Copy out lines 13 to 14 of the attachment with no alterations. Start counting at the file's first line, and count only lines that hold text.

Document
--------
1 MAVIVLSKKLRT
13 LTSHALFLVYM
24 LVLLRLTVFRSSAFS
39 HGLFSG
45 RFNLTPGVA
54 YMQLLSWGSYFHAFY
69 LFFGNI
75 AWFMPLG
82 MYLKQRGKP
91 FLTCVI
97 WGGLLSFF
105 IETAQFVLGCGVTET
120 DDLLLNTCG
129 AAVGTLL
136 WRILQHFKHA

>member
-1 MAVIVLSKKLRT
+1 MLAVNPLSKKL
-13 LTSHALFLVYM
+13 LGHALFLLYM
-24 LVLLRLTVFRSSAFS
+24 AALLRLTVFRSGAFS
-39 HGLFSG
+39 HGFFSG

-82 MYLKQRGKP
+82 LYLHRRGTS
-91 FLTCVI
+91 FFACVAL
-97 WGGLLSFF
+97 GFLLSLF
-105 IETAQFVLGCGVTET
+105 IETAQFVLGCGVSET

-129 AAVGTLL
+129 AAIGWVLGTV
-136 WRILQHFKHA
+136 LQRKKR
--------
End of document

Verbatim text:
120 DDLLLNTCG
129 AAVGTLL